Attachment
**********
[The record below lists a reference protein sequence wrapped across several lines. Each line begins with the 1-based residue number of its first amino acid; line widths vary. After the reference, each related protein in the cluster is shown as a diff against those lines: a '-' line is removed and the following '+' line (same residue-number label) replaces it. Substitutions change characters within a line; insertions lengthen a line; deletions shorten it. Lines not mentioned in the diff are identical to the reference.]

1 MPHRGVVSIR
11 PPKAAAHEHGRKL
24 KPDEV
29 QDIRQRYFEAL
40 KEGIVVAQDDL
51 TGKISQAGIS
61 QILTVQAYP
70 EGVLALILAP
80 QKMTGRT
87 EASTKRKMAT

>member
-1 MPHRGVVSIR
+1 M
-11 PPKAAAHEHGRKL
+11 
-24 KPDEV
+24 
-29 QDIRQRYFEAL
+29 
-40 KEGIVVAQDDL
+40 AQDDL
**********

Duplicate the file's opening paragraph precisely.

[The record below lists a reference protein sequence wrapped across several lines. Each line begins with the 1-based residue number of its first amino acid; line widths vary. After the reference, each related protein in the cluster is shown as a diff against those lines: a '-' line is removed and the following '+' line (same residue-number label) replaces it. Substitutions change characters within a line; insertions lengthen a line; deletions shorten it. Lines not mentioned in the diff are identical to the reference.]